A rising tide of inmates
The jail has not yet run out of places to house inmates, but as Capt. Rob Yantis said on a recent day in the holding area, “We get really, really, really close.”
Theories abound about the historical causes of rising inmate numbers.
Whitcher, the head public defender, partially blamed get-tough-on-crime and war-on-drug laws adopted in the 1970s and ’80s.
Several other jail-grant committee members said increasing use of drugs, including methamphetamine, has caused more crime.
Pennington County State’s Attorney Mark Vargo said declining social acceptance of some behaviors, such as drunken driving, has led to criminalization of activities that were formerly condoned or ignored. That has been a good thing, he said, but it has also put more people in jail than anyone anticipated.
Whatever the historical causes, members of the local grant committee are more concerned about what is happening now. During research conducted for the grant application, they gained insight into local practices and policies that sometimes send nonviolent people to jail and keep them there because of factors tied to their race or financial status, or because of decisions made by arresting officers and judges, or because of a lack of alternatives to jail.
Those local practices and policies mirror a nationwide failure to exert thoughtful control over who goes to jail and for how long, according to the Vera Institute of Justice, a partner in the MacArthur Foundation’s Safety and Justice Challenge. A report from the institute says the number of people in local jails — which are distinct from state and federal prisons — across the United States has more than quadrupled during the past four decades, from 157,000 to 690,000. The rate of growth has been more pronounced in Pennington County, where the 2014 average daily inmate count of 434 was nearly nine times the count of 51 in 1970.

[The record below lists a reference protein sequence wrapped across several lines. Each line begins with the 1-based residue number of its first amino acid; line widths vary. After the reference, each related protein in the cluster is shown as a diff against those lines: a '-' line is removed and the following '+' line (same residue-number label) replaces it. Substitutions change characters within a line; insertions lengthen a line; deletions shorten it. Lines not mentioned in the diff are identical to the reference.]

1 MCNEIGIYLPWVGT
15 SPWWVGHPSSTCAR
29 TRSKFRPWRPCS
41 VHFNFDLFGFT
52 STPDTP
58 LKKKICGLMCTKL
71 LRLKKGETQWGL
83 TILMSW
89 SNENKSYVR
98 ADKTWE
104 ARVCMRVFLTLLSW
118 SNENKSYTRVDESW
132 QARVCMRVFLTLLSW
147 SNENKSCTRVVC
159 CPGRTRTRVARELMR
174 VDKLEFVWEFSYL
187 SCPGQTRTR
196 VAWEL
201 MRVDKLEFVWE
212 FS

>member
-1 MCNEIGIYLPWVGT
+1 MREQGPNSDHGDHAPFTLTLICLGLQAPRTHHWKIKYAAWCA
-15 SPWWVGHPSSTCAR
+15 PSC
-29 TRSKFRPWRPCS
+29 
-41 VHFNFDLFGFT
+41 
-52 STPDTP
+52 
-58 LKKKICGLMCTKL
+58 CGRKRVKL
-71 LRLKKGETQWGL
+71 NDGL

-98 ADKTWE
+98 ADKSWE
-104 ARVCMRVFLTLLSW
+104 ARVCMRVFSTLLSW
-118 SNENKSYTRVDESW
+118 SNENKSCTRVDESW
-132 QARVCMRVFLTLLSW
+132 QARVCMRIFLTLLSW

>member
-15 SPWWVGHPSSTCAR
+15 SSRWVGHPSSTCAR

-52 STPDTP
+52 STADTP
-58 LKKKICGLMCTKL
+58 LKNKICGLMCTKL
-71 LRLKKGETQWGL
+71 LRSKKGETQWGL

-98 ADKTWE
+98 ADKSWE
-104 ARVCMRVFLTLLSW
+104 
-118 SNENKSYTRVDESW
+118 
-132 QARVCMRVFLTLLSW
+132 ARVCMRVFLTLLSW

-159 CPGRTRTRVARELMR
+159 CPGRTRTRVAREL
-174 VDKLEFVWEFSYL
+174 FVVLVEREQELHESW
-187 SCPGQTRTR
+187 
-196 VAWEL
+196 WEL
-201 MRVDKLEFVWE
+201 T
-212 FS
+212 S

To put Pennington County’s post-1970 inmate boom in historical context, consider that it took the county 105 years after building its first courthouse and jail to reach a daily average inmate count of 100. After that, it took only seven years to reach 200; 12 years to reach 300; and seven years to reach 400.
In other words, the county’s jail population has grown three times as much in the past few decades as it did during the entire previous century.
Costs rise, too
The rising inmate population and resulting buildup of jail space have come with costs.
The basic cost of running the Pennington County Jail is about $12 million a year, which is the amount budgeted for it this year by county government. That cost alone accounts for 15 percent of the county’s total budget, but it does not tell a complete story about the costs of mass incarceration.
Beyond the roughly $80 per day that it costs to house an inmate, and the human toll of such mass incarceration, there are other, harder-to-track costs that have seeped into various parts of the county’s broader budget.